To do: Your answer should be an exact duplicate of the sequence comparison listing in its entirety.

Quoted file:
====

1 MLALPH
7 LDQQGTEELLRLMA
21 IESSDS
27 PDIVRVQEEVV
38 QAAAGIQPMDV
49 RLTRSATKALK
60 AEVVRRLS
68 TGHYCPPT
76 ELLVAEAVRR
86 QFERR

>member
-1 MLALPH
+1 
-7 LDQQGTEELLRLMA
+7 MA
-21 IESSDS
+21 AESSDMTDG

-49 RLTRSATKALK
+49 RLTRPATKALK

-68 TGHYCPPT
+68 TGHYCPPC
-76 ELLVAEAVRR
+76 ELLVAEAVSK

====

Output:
1 MLALPH
7 LDQQGTEELLRLMA
21 IESSDS
27 PDIVRVQEEVV
38 QAAAGIQPMDV
49 RLTRSATKALK
60 AEVVRRLS
68 TGHYCPPT
76 ELLVAEAVRR
86 QFERR

>member
-1 MLALPH
+1 
-7 LDQQGTEELLRLMA
+7 MA
-21 IESSDS
+21 AESSDMTDG

-49 RLTRSATKALK
+49 RLTRPATKALK

-68 TGHYCPPT
+68 TGHYCPPC
-76 ELLVAEAVRR
+76 ELLVAEAVSK